An argument for the Compact System Camera

Modern and retro photo technics seamless background
Modern and retro photo technics seamless background

As I became more serious about photography, I faced a choice: buy a digital single-lens reflex (DSLR) camera or try the new compact system camera (CSC)? The DSLR which uses the same design as the 35mm film cameras of days gone by is still the stalwart choice of most of the professional community who perhaps like the substantial feel of the larger model and the authenticity of the optical viewfinder and argue that DSLR still has the advantage in image quality, a greatly debated topic.

I however went with the up-and-comer, the CSC, also known as the mirrorless – so called because it lacks the mirror mechanism in more traditional cameras. In DSLRs a mirror inside the camera body reflects the light coming in through the lens up to a prism and into the viewfinder. When you press the shutter button, the mirror flips up, a shutter opens and the light falls onto the image sensor, capturing the final image. In a mirrorless camera, this is bypassed, and light passes through the lens right onto the image sensor.

CSC’s though they have exploded on the consumer market in the last five years, are still fighting a perception that DSLRs are the end-all be-all in high-end photographic equipment.  Despite huge technological advances and outperforming DSLRs on several different fronts, CSCs are struggling to get the respect they deserve within the photographic community. As the owner of a Sony A6000 I am clearly a fan of the CSC and offer a brief argument in favour of going mirrorless.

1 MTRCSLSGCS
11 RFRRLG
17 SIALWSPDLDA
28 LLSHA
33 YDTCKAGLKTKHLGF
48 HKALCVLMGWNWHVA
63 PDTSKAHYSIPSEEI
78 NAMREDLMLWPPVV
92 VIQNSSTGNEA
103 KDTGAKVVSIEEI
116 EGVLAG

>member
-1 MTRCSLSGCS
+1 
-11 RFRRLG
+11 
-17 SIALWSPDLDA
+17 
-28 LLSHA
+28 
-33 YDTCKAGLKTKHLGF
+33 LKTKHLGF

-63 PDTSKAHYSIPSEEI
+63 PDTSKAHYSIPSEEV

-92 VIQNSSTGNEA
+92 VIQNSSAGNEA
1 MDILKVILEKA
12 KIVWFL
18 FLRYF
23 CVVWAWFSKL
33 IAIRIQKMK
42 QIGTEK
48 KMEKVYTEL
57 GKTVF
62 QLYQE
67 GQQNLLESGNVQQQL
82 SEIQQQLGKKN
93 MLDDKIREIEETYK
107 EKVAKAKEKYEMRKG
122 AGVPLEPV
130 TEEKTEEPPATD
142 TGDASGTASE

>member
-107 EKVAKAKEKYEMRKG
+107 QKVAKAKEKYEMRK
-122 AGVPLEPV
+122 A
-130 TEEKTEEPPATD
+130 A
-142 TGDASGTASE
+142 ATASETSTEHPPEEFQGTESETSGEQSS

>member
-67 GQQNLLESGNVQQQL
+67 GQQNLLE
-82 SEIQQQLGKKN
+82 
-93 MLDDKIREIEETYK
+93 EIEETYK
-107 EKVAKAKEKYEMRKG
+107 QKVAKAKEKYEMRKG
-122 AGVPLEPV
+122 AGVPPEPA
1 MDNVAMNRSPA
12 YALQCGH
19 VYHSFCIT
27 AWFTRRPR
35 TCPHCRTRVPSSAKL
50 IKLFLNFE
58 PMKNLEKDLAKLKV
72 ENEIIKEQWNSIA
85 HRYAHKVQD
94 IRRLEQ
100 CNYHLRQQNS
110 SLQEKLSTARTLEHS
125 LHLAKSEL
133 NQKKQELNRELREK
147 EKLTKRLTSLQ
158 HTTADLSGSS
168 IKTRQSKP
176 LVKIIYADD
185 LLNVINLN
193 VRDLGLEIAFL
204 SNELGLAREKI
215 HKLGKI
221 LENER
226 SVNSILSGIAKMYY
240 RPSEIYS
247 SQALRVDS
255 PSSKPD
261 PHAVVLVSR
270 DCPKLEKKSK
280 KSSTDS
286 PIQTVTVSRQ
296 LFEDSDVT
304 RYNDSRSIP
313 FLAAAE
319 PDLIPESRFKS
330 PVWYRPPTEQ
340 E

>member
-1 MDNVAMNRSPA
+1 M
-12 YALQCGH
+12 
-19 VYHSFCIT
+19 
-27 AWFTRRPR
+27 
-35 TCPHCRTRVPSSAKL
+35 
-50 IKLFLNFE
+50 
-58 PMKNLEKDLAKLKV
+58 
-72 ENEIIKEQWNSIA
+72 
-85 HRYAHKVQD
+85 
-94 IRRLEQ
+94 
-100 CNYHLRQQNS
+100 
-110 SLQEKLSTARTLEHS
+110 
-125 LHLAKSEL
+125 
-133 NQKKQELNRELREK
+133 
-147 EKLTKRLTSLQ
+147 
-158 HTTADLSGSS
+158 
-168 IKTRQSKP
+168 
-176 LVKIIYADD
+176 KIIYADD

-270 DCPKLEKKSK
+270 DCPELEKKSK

Size Matters

Image credit - Toms Guide

Especially when you travel as often as I do. I know I am not the first frequent flier to lug their camera around, photographers have been dragging their DSLRs behind them well before the advent of the mirrorless and how to pack light seems to be somewhat of a science. Size is a huge selling point for CSC cameras. My Sony A6000 is designed to be light and compact, weighing in at just 12 ounces with battery and power zoom lens as opposed to the unwieldy 2 lbs of the average DSLR. Other lens options can be more bulky of course, but generally CSC lenses still weigh in a little lighter and smaller than lenses for DSLRs. So, at only 22 cubic inches, my camera is small enough to fit just about anywhere, so I can comfortably carry it with in all my travels and quickly whip it out when I see the perfect shot. Who can argue with that convenience?

Minimal accessories? Fine by me

A major complaint about CSCs is that being newer to the market, they have a lot less accessories, most specifically lens options. For the professional photographer I understand this complaint, you always want the largest variety of the best equipment. For an amateur like me however, the over 30 lens choices for my camera truly suffice. With award winning options, like their FE 85mm lens, which won a Technical Image Press Award for best prime lens, I am satisfied to know that I am working with quality equipment as I learn on the go. Furthermore, with portability being a key factor for me I simply have no use for lugging about multiple lenses. For those who really do love the variety though, do not discount the CSC, the selection of lenses for these cameras is quickly growing and if you opt for Olympus or Panasonic, who are both on the Micro Four Thirds system, you will find the selection of lenses pretty extensive already.

The future of photography

I like the cutting edge. That’s where I always push my businesses to be, having started one of the first online broker/dealers in North America, and I like the idea of my photography equipment pushing the envelope as well. Mirrorless cameras are the future of photography, with the technology that drives them rapidly advancing at every moment. When the first CSC, the Nikon 1 series was introduced in 2011, the photography community seriously doubted if it could ever compete with the powerful DSLR cameras. A short 5 years later, CSCs have already caught DSLR up on a number of fronts matching the previously superior cameras in autofocus speed, image stabilization, image quality (with some debate), and durability. Additionally they have generally already surpassed DSLRs in shooting speed, and video quality. With that kind of rapid improvement, I look forward to the advancements that are surely coming in the future.

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